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Process Development Unit for Integrated Studies of Syngas Cleaning

Published by the American Society of Agricultural and Biological Engineers, St. Joseph, Michigan

Citation:  2011 Louisville, Kentucky, August 7-10, 2011  1100019.(doi:10.13031/2013.37180)
Authors:   Patrick J Woolcock, Karl M Broer, Patrick Johnston, Robert C Brown
Keywords:   gasification, syngas cleaning, gas analysis, syngas contamination, sulfur, nitrogen, ammonia, tar removal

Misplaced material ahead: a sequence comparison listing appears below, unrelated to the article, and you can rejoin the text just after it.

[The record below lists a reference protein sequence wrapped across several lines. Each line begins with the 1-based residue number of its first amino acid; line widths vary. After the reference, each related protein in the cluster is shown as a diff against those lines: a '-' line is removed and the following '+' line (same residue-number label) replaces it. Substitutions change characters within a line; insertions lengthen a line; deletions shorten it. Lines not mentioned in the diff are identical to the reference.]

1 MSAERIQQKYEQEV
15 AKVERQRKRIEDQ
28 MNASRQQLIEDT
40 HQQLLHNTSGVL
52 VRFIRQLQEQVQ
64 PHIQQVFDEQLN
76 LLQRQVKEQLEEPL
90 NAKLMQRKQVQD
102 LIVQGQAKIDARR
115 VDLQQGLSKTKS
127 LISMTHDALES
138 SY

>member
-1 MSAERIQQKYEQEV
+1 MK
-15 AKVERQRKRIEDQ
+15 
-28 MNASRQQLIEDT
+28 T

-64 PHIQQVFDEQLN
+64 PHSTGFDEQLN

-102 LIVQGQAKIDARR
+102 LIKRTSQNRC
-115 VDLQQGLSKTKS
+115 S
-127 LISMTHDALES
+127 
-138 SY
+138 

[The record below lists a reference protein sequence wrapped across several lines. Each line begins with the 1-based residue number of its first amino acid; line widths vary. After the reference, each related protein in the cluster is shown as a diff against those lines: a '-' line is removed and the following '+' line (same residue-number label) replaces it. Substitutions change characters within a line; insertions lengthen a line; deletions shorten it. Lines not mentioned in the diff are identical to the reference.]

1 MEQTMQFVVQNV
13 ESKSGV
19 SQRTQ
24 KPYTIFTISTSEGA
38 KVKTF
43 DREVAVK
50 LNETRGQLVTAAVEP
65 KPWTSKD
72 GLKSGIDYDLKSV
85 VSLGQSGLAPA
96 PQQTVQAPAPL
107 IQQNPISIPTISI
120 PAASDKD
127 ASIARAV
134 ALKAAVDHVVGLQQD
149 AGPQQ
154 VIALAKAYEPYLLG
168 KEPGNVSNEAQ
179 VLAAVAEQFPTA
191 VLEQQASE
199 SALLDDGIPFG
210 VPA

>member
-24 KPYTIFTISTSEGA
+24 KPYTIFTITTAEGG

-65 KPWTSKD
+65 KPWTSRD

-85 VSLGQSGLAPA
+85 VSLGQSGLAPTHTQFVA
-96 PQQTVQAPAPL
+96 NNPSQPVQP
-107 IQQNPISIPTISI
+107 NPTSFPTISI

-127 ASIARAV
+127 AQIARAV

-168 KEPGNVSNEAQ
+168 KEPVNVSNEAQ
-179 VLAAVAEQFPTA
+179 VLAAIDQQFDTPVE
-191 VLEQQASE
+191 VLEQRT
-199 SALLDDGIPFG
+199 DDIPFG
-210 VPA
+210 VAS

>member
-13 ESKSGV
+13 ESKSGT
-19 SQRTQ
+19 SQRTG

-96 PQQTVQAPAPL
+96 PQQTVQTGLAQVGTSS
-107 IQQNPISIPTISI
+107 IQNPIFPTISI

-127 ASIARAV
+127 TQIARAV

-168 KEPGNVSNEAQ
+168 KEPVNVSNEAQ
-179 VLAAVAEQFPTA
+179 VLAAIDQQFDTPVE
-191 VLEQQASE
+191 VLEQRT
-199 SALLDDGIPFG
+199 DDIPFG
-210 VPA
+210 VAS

Gasification is among the most prominent thermochemical technologies for converting biomass into renewable fuels and chemicals. Raw syngas from biomass gasification contains several contaminates that must be removed before further processing or utilization. The objective of this research is to develop a process development unit suitable for integrated studies of gas cleaning, including removal of tars, hydrogen chloride (HCl), ammonia (NH3), and hydrogen sulfide (H2S). The approach to this project eliminates costly and hazardous waste streams that are sometimes associated with conventional gas stream clean-up. The tars and particulates are removed with heavy gas oil, which can then serve as additional feedstock in industrial refineries. Hydrogen sulfide is removed using hot fixed-bed adsorption. Water scrubbing is used to remove remaining NH3 and HCl. A final guard bed ensures residual contaminants reach target levels of 0.01g/m3 tar, 20 ppb sulfur, 2 ppb chlorine, 1 ppm ammonia and undetectable particulate matter. The process development unit constructed at Iowa State University employs a 20kg/h steam/oxygen gasification reactor to provide slightly pressurized (~15psig) syngas to the cleaning operations. Comprehensive on-line gas analysis is used to determine contaminant removal efficiency of individual cleanup stages.

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